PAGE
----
Tufts women’s basketball head coach Carla Berube has yet another accolade to add to her already impressive resume in the basketball world. She has been named the head coach of next year’s USA Basketball Women’s U16 National Team. She will be assisted by Steve Gomez of Lubbock Christian University based in Lubbock, Texas and Vanessa Nygaard of Windward School in Los Angeles, Calif.
Berube has some prior experience coaching with USA Basketball, but this will be her first time as a head coach.
“Last year, I was involved with USA Basketball as a court coach. [USA Basketball Women’s National Team Director] Carol Callan had called me and asked if I would help out with the trials for the U17 team last year,” Berube said. “So I was out in Colorado Springs for five days, and then this spring I found out that the committee had selected me for the head coaching position. So it changes every year with a new head coach. It’s a two-year commitment — I’ll be the head coach of the U16 team this year and the U17 team next year. So I found out right around the beginning of April and I was really, really honored and really excited about this opportunity.”
In addition, Berube also has experience as a player for USA Basketball. In 1994, Berube was a member of the U.S. Olympic Festival East Team, where she and her team captured the bronze medal.
“This was something they did back then that they don’t do anymore, but I was mostly just with other freshmen and sophomores in college playing against each other,” Berube said of the experience. “It was pretty cool to have USA on your chest and to represent your country. That was a great experience playing against some of the best players in the country.”
This summer, the women’s U16 team will travel to Buenos Aires, Argentina to compete in the 2017 FIBA (International Basketball Federation) Americas U16 Championship from June 7 to 11. There, the team hopes to capture the gold medal as well as secure a bid for the 2018 FIBA U17 World Cup, which requires finishing among the top-four teams.
Berube expressed her gratitude for this opportunity and what it means to her to be involved with the USA basketball youth program.
“USA Basketball is kind of the pinnacle of coaching, and you’re representing your country in the world and being able to coach some of the best 15, 16 and 17-year-olds in the world.” Berube said. “So it’s humbling, but also I am just really really looking forward to coaching. I’ve got a great staff with Steve Gomez … [whose team] won a Div. II national championship in 2016, and then Vanessa Nygaard … was a tremendous college player at Stanford and is a really successful high school coach in California.”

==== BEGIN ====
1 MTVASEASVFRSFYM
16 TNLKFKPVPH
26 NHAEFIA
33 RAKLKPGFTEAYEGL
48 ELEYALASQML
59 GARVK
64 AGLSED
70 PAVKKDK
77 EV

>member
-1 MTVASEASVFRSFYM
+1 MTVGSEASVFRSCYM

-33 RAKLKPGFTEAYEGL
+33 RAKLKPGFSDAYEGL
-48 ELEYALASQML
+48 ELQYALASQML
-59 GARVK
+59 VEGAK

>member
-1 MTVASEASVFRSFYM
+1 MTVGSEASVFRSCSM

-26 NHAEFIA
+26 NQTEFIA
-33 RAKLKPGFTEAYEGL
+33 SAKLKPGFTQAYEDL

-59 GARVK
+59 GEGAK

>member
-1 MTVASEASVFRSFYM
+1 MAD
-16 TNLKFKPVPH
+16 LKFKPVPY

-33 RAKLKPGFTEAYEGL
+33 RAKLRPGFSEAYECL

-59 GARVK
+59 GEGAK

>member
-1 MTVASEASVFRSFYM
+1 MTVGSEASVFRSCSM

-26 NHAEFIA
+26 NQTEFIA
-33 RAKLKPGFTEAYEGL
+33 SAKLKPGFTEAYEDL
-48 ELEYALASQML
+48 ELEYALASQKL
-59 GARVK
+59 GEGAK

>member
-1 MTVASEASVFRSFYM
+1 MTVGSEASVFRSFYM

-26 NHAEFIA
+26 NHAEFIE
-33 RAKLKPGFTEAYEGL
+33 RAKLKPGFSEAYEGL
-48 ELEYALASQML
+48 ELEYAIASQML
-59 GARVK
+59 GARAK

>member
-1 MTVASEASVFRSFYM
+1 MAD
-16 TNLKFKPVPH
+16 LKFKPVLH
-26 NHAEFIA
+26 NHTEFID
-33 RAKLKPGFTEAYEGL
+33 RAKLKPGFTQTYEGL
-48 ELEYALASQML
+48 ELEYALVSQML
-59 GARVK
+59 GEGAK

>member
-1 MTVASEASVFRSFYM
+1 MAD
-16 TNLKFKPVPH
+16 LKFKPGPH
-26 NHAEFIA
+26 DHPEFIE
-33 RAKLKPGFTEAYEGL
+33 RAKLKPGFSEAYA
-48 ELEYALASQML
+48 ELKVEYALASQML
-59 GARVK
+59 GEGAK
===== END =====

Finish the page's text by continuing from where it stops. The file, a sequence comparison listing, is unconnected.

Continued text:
Coaching USA Basketball often presents roadblocks to coaches because of the very different style of coaching it requires. With rule differences with the international game and much less time to develop team chemistry, coaches must adjust their styles to succeed. Berube described how she has reached out to past mentors for help with this new endeavor.
“I’ve just reached out to a lot of coaches that I know who have been USA Basketball coaches just to get some input on what it’s like,” Berube said. “It’s a different game — there’s a 24-second shot clock, the lane is different, on an offensive rebound the shot clock goes only to 14 seconds, so there are a lot of differences.”
Tufts’ all-time leading scorer and rebounder, graduating senior Michela North, said that she could not think of anyone better to lead the team than her head coach for her four years at Tufts.
“I really enjoyed the past four years with [Berube] as head coach, and it’s pretty good that she’s been here for so long, understands how student athletes work with our schedules and everything like that. That definitely helps as a coach,” North said. “She’s also very knowledgeable about the sport. She can answer any questions about different scenarios and just apply knowledge in a very confident way that makes you trust her and believe her and want to play for her.”
North also said she was excited at the prospect of Berube garnering national recognition for her years of success at the helm of the Tufts team.
“[Now] other people get to see how great a coach we have and how lucky we are to have her, especially at a Div. III program where she could definitely go [Div. I] or [Div. II],” North said. “I think she’d be able to use her knowledge to provide that to younger players, for them to learn various skills earlier on.”
Since the U16 Championship was created by the FIBA Americas in 2009, the United States has had tremendous success, winning gold in 2009, 2011 and 2013. The women’s U16 team will look to replicate that success this summer under the new leadership, and if Berube’s accomplishments as a college coach is any indicator, it has a great chance.